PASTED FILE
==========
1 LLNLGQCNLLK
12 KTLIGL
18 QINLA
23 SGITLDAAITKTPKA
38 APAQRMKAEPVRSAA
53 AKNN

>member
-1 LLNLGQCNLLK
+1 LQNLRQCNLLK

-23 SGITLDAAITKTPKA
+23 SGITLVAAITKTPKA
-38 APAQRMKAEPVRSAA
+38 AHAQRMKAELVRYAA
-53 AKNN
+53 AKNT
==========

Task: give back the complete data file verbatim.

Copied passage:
1 LLNLGQCNLLK
12 KTLIGL
18 QINLA
23 SGITLDAAITKTPKA
38 APAQRMKAEPVRSAA
53 AKNN

>member
-1 LLNLGQCNLLK
+1 LQNLRQCNLLK

-23 SGITLDAAITKTPKA
+23 SGITLVAAITKTPKA
-38 APAQRMKAEPVRSAA
+38 AHAQRMKAELVRYAA
-53 AKNN
+53 AKNT